LifecosAlthough innocent bystanders in the 2008 financial crisis, the life insurance companies were most impacted by the knock-on effects of the fall in equity prices, declines in long-term interest rates, poor credit quality of debt and a general decline in economic activity.As Table 1 demonstrates, the industry remains permanently ( i.e. long lastingly) impaired. Share prices of the major lifecos are, largely, below pre-2008 levels and/or have not participated in the upswing of equity prices enjoyed by other financial institutions. Major lifecos, such as Manulife and Sunlife, remain well below levels of a decade ago. More importantly, prior to the 2008 crisis, the industry commanded price-to-book values of 2.5 times, only to see that metric drop down to 1.5 times today. The industry continues to face a challenge of repairing balance sheets and of tailoring their products to reflect the changes in today`s economic environment.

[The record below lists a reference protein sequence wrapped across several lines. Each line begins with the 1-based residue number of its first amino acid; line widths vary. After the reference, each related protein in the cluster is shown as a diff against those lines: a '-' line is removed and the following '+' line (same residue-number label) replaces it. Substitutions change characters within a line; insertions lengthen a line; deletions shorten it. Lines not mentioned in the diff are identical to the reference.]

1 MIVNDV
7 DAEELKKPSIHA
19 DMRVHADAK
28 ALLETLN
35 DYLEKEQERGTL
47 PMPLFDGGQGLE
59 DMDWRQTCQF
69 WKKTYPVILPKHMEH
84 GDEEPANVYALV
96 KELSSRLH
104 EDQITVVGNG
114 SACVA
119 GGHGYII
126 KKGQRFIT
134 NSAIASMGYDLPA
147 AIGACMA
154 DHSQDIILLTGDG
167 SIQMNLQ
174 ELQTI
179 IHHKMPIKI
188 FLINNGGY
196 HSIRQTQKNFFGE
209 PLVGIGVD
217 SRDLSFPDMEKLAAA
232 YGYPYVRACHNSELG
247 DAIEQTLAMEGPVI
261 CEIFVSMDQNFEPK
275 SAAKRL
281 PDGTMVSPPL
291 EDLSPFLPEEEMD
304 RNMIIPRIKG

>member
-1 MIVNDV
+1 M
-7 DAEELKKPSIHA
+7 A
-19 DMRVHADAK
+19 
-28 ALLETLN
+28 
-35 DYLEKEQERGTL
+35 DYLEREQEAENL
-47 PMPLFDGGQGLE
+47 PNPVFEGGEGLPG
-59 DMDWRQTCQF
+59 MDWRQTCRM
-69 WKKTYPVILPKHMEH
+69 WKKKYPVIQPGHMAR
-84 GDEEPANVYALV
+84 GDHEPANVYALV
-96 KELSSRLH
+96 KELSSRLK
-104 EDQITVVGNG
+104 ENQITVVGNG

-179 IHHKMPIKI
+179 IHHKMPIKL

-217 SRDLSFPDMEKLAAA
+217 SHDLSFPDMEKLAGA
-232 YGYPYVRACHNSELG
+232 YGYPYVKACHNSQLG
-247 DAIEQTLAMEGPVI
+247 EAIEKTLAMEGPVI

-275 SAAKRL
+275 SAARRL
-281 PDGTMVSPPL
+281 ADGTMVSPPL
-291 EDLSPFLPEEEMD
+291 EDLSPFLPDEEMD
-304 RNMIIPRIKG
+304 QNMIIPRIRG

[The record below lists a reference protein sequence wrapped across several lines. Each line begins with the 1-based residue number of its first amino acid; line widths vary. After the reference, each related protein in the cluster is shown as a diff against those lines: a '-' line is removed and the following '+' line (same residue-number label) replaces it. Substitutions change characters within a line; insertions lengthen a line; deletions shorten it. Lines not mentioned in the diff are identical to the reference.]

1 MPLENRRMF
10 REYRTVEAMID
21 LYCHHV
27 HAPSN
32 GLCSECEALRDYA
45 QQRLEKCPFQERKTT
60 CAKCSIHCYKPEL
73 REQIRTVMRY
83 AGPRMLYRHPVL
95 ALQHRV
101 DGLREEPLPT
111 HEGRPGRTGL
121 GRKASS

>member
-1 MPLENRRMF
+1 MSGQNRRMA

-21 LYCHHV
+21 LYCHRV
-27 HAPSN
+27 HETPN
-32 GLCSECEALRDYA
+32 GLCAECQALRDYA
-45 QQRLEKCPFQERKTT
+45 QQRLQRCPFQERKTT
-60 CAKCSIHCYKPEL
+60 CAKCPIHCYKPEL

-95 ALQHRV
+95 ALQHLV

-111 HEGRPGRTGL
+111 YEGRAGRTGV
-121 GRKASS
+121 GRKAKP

Above all else, the lifecos have suffered at the hands of today’s low-interest rate world. They are in a constant struggle to match the return on assets to the requirements of future liabilities. Re-investing fixed income assets at successively lower rates, in effect, increases the risk of long-term liabilities. In particular, the liabilities most at risk are annuities and guaranteed income products.